The door swings open with a bang: "I'll take a soggy," the Golfer says to nobody. His voice is unhurried, perfectly self-assured—the voice of a man accustomed to command. His eyes roam around the SnackShack, going from the wall covered in collegiate golf balls to the cooler full of brightly colored corn syrup. He seems to deliberately ignore the person behind the counter. The person behind the counter fetches him an ashen hot dog that looks closer to scat excavated by an archaeologist than food. "Would you like any condiments with that?" The Golfer is preoccupied under his white visor: "it's brutally hot today. Get me a Gatorade." The person behind the counter pulls red fructose from the refrigerator. "Ice?" the Golfer finally makes eye contact with the person and smiles pityingly. "Sure, I guess. God it's hot today." It is 85° with low humidity outside. The red fluid and gray meat tube rest on the counter and the Golfer is, once again, too preoccupied to answer the person behind the counter's question about condiments. His friend breezes through the door and is weirdly excited by the flaccid and perspiring hotdog. "Oh, I'll take one too, just don't tell my doctor!" If a grown man could titter, he titters. The two men grab a leather container on the counter, choose numbers, and roll out small numbered beads to determine whose tab the food goes on. "Would you like condiments?" The question is finally answered and condiments appear. Two sweaty pink faces appear at a knee-high window at the other end of the SnackShack. Caddies. They cannot enter the sanctum of the shack and must get their drinks outside. The Golfer and his friend Josh each other and drift out the door with neither a thank-you or a goodbye to the person behind the counter. They pay $36k a year for the privilege.
The Maine Welcome Center bristles with signs offering advice: suggestions of places to visit, dietary pointers, and germ-conscious admonitions against rooting through trash cans. The building is so armor plated with signage that its function as a welcome center is somewhat obscure. It is certainly obscure to the Cabby, a tall, dark man with a thick Caribbean accent wandering around the parking lot in confusion. His cab sprawls across several parking spaces, engine running, a wide-eyed Asian woman with thick glasses and a USA baseball cap pressed to the window of the back seat. "Do YOU know where Ex-eh-tah street is?" The Cabby's odd intonation conveys his sense of being lost more than he words do. A head shakes. He approaches a minivan full of Asian tourists and asks again, but their English is more fragmentary than his own and the conversation is quickly abandoned with smiles and shrugs. He approaches an elderly African-American man on a ride-on mower: "Hi Boss, you know where Ex-eh-tah street is?" The Groundskeeper shuts off the mower and they talk for a while and point in many directions. The mower starts back up and the Groundskeeper drives towards the Welcome Center, the Cabby following behind the puttering machine. They vanish through doors. The Asian woman continues to peer through the cab's window. She seems terrified but not angry. The cab has a Massachusetts plate. The airline ad on its roof clamors about cheap flights from Logan International. He is sixty miles, two states, and one toll booth away from home. The Cabby steps out of the Welcome Center laughing with the Groundskeeper: "this is Maine! This is Maine! Crazy, man!"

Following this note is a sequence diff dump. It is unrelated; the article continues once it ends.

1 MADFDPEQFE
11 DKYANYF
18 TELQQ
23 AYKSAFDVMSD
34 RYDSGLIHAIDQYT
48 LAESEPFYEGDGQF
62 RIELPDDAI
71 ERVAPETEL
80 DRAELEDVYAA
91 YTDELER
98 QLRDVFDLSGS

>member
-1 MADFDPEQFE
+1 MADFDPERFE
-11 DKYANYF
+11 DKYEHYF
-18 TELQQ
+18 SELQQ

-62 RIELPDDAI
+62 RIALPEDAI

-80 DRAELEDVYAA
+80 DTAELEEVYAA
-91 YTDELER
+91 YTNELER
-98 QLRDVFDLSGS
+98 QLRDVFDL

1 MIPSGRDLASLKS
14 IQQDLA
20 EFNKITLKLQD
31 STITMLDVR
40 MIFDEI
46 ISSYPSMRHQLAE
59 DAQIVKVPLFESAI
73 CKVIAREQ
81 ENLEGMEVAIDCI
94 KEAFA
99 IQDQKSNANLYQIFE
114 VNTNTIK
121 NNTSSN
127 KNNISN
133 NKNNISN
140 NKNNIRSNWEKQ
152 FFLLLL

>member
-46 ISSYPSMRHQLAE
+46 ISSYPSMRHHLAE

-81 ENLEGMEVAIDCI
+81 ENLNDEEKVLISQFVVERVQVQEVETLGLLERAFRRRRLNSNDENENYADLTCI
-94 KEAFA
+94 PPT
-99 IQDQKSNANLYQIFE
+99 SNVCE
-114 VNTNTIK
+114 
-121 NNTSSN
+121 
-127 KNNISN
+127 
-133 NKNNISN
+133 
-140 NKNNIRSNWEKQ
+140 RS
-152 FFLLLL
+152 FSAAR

Fireworks explode over the Eastern Promenade in Portland, Maine as a local orchestra saws out a few patriotic—and inaudible—grooves. The night is warm and mostly clear, a spectacular sunset making a perfect prelude to the colorful explosions. The promenade is standing room only for much of its length. Families and groups of friends stroll down the centers of closed streets on the hills above. Kids with glowstick bracelets and necklaces fence parents with LED-lit lightsabers. An explosion, a flash, and tentacles of gold dust stretch Earthwards through blackness. A man in a creaking lawn chair yells: "oh baby, this one's gonna be big!" Another man wearing athletic pants and a backward New England Patriots baseball cap bellows: "AMERICA! FUCK YEAH!" He is quickly told to clean up his language from a nearby mom who is, in all probability, his junior in years. "How about frick yeah? Is that better?" The mom's eyes narrow. "AMERICA! FRICK YEAH!" The fireworks end and the crowd siphons back over the hill to their houses and cars. People smile, laugh, and a few complain that the show was boringly long this year. Explosions continue on the ground, a few errant missiles of color flying across the sky at low angles. A steady orange glow appears and backlights a stand of pine trees. Fireworks resume at erratic intervals, blowing up close to the ground and setting more fires. A few faces in the receding crowd look back, but the crowd isn't interested in having a fiery disaster ruin their patriotic buzz. A siren wails in the distance.